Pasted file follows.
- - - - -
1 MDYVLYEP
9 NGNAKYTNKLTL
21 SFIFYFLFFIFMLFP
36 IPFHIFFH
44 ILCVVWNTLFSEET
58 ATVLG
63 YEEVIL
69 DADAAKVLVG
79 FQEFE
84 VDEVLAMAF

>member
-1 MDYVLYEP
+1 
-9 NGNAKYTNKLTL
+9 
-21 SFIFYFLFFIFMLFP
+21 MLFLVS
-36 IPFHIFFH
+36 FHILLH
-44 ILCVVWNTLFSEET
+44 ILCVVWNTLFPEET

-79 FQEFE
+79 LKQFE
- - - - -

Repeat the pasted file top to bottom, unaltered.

1 MDYVLYEP
9 NGNAKYTNKLTL
21 SFIFYFLFFIFMLFP
36 IPFHIFFH
44 ILCVVWNTLFSEET
58 ATVLG
63 YEEVIL
69 DADAAKVLVG
79 FQEFE
84 VDEVLAMAF

>member
-1 MDYVLYEP
+1 
-9 NGNAKYTNKLTL
+9 
-21 SFIFYFLFFIFMLFP
+21 MLFLVS
-36 IPFHIFFH
+36 FHILLH
-44 ILCVVWNTLFSEET
+44 ILCVVWNTLFPEET

-79 FQEFE
+79 LKQFE